I have to admit that I was surprised when Tony Wright, executive
director of the Puget Sound Partnership,
announced last week that he would soon be leaving to return to
private consulting. But I suppose I have only myself to blame.
I went back and looked at former
Gov. Chris Gregoire’s announcement (PDF 127 kb) of Tony’s
appointment back in July. She clearly stated: “I thank Normandeau
Associates for graciously loaning Tony, and appreciate Tony’s
willingness to serve in this role.”
I don’t know why, but I never asked how long he was committed to
staying, and nobody else brought up the issue.
I became distracted by more than a few people who talked about
Tony’s prospects for staying in the post regardless of the
governor’s election. He was seen as a person who could fit into a
Republican administration if Rob McKenna were elected, and Jay
Inslee had no immediate plans to shake up the agency. (Kitsap
Sun, Nov. 15, 2012)
Behind the scenes, Martha Kongsgaard, chairwoman of the
partnership’s Leadership Council, was pushing for Tony to stay on,
as she confirmed to me last week as I prepared to write the story
about Tony Wright’s departure. (Kitsap
Sun, Jan. 18, 2013)
Neither Wright nor the governor emphasized the short-term nature
of the job “which would make me a lame duck the day I started,”
Tony explained to me.
So we now come to the understanding that another director of the
partnership must be hired. Martha says the new hire must possess
many of the qualities that Tony Wright brought to the job. Here’s
how she put it:
“Tony was the right guy at the right time. He got people’s
attention, and in some ways he articulates how to get the work
done. Tony can talk to anyone, from the oil industry to the
environmental community. The next leader has to have that same kind
The first director of the partnership, David Dicks, put the
fledgling agency on the map. He reached out to communities across
the state and got everyone involved. He worked with the
Legislature. But he was not as focused on the inner workings of the
partnership, and some mandated deadlines were missed. Some
financial accounting mistakes were made.
The second director, Gerry O’Keefe, focused intently on getting
the staff up to speed on the work products demanded of the agency,
and they were numerous — from ecosystem indicators to a Science
Update to a new Action Agenda.
Tony helped complete work on the Action Agenda and reorganized
the staff while reaching outside the agency to plan a strategy for
getting the work done at the federal, state and local levels. The
chart (PDF 680 kb) shows clearer lines of authority, with much
of the staff focused on implementing the various plans.
Still, the partnership has not fully developed the
administrative structure envisioned by the Legislature, according
to a new report by staff of the Joint Legislative Audit and Review
Committee. What is needed is a clear understanding of what a
healthy Puget Sound would look like, along with measurable goals to
achieve that condition and an accounting of how various actions can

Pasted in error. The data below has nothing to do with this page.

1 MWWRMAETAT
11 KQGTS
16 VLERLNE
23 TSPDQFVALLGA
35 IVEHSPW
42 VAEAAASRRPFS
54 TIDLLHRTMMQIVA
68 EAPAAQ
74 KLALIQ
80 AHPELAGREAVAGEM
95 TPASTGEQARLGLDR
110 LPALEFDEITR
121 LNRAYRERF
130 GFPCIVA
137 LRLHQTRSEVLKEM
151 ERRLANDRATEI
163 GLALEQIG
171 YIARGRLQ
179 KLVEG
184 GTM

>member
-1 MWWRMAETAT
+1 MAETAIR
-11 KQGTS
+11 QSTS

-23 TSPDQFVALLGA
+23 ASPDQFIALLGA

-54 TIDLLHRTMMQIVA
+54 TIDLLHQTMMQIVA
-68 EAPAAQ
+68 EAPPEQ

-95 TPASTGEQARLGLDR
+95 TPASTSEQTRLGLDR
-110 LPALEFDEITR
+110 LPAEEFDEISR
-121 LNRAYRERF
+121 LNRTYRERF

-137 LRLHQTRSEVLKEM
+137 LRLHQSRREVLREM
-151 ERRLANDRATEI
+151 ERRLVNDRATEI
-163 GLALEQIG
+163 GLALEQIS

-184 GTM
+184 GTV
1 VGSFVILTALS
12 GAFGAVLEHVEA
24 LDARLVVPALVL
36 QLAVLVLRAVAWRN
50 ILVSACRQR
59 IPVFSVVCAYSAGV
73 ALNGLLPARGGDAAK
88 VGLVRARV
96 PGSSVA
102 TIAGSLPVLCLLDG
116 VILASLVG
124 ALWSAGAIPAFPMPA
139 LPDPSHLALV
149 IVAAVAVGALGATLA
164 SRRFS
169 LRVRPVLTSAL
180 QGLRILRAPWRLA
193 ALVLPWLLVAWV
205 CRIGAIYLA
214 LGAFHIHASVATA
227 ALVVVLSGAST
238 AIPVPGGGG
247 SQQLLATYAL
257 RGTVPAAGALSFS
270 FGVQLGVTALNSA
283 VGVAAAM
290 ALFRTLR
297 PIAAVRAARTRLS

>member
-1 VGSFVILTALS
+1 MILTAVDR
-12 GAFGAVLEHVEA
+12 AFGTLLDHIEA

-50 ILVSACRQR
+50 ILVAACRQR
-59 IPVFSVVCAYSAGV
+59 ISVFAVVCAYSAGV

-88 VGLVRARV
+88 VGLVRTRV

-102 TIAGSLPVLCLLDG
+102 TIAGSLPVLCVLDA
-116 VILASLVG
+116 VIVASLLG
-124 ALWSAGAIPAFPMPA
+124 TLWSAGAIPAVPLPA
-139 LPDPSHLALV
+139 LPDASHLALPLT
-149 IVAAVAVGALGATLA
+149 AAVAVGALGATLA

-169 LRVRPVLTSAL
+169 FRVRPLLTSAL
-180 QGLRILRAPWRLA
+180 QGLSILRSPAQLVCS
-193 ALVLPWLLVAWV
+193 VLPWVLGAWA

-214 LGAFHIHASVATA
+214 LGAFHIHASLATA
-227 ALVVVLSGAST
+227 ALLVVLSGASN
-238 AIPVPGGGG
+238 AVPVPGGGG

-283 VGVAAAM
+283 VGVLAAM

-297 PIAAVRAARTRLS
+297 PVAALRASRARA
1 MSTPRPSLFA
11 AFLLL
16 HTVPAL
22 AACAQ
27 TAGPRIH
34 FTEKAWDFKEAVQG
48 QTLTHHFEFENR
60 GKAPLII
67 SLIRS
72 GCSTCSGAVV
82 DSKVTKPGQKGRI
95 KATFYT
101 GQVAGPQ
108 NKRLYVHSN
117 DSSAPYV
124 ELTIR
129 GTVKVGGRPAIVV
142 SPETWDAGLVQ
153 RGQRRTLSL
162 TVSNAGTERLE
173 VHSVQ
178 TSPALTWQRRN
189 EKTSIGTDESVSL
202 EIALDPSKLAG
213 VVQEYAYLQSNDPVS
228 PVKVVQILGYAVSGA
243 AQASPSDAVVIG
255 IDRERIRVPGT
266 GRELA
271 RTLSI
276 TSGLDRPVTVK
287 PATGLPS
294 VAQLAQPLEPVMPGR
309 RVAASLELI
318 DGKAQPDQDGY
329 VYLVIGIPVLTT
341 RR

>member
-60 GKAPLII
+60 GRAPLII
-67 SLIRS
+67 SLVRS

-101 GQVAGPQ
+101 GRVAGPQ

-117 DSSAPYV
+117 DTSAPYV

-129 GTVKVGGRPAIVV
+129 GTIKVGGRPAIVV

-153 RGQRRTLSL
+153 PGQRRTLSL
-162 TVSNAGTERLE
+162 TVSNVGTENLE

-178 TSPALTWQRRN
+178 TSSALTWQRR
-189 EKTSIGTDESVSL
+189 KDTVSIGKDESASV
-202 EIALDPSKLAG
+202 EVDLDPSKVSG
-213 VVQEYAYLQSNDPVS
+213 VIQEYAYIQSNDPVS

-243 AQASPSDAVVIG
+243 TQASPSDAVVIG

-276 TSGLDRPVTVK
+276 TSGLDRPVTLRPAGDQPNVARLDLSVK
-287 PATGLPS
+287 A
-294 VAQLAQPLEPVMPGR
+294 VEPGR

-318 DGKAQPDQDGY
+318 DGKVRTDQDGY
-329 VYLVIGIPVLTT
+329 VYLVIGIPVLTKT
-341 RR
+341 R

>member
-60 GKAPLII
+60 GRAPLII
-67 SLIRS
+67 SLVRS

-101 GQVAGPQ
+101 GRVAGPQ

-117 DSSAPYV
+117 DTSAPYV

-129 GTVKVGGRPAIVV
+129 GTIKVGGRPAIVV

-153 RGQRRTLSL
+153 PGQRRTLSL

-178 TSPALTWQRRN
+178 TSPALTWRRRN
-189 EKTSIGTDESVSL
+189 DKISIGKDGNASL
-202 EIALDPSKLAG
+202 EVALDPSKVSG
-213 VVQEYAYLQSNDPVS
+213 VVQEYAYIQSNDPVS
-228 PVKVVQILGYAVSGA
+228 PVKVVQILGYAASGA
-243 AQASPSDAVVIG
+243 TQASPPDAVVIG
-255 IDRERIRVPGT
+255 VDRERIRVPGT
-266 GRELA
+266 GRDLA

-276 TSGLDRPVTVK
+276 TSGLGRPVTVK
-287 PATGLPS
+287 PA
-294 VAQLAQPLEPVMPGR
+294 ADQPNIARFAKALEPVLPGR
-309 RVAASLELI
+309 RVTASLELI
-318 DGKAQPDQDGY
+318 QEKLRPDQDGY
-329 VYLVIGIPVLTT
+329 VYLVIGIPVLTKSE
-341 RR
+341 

contribute to those goals. See
today’s Kitsap Sun or review the
draft JLARC report for yourself.
The Legislative mandate sounds simple enough, but the job
becomes exceedingly complex as one delves into it. First, there’s
the question of what a health Puget Sound would look like.
Joe Gaydos of the SeaDoc Society, who chaired the Puget Sound
Science Panel last year, once compared a healthy ecosystem to a
healthy person. Do you want the person to be healthy enough to walk
around and hopefully avoid a heart attack, or do you want him to be
prepared to run a marathon?
The Puget Sound ecosystem will never be as vigorous and dynamic
as it was in its “youth” before development, and perhaps avoiding
collapse is the first step on the way to a healthy ecosystem. This
issue deserves a wider discussion among the people who live here.
What are our “alternative futures” for Puget Sound? Can we discuss
what it will take to change the present course to varying
We also need a greater understanding about the connections
between land and water at various depths, the behavioral
relationships among species, the energy pathways in the food web
and much more. Scientists are beginning to come to grips with these
issues, but the science must make its way into policy decisions and
become accessible to you and me.
The “links” between actions and progress toward a healthy
ecosystem could be better understood, and researchers need to
measure the success of restoration projects so that funding
agencies can replicate what is working.
Puget Sound Partnership is making progress. If the legislative
mandate does not recognize the complexity of the task, maybe it is
time to refine our expectations written into law. Maybe it is time
to have a broad discussion about what the partnership has
accomplished and what is yet to be done.
It is equally important to remember, however, that the
partnership is a coordinating agency. The work itself gets done by
numerous government agencies and by many other groups — including
what people do in their own backyards.
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